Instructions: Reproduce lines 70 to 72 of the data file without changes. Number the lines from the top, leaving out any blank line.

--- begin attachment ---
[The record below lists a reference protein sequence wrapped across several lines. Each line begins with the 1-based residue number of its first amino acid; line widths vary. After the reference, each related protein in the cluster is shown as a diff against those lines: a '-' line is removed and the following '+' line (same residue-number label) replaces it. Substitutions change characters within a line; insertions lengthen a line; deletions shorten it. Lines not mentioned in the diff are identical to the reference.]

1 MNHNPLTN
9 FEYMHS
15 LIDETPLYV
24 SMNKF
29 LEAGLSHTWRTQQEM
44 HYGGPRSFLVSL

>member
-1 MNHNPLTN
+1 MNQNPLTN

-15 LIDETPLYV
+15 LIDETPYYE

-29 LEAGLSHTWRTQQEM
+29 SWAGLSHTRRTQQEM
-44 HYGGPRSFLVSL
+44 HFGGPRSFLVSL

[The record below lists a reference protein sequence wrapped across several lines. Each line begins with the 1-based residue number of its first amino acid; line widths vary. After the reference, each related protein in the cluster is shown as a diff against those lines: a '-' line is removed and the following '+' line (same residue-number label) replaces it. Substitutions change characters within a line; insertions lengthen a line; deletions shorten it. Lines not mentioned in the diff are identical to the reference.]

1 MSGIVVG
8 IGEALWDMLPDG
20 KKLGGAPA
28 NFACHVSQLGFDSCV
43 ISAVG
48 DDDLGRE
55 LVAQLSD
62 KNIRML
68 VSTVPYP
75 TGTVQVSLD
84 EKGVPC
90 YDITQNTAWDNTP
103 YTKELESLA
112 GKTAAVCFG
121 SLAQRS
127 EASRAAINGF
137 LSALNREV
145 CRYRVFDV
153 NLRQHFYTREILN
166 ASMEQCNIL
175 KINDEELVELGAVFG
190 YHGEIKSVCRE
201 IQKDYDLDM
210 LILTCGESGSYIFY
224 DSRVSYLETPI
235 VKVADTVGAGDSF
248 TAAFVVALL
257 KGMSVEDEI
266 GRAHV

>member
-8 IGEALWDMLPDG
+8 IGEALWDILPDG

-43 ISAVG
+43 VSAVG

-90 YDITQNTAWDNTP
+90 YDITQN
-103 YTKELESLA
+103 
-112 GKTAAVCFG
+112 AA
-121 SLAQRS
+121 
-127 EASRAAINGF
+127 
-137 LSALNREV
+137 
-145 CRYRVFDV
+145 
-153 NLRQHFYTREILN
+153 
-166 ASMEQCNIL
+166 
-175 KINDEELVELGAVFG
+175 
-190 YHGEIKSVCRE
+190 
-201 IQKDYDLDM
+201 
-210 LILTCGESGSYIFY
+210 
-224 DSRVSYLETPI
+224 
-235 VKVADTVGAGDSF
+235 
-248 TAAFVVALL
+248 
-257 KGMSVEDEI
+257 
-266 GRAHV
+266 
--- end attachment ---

-175 KINDEELVELGAVFG
+175 
-190 YHGEIKSVCRE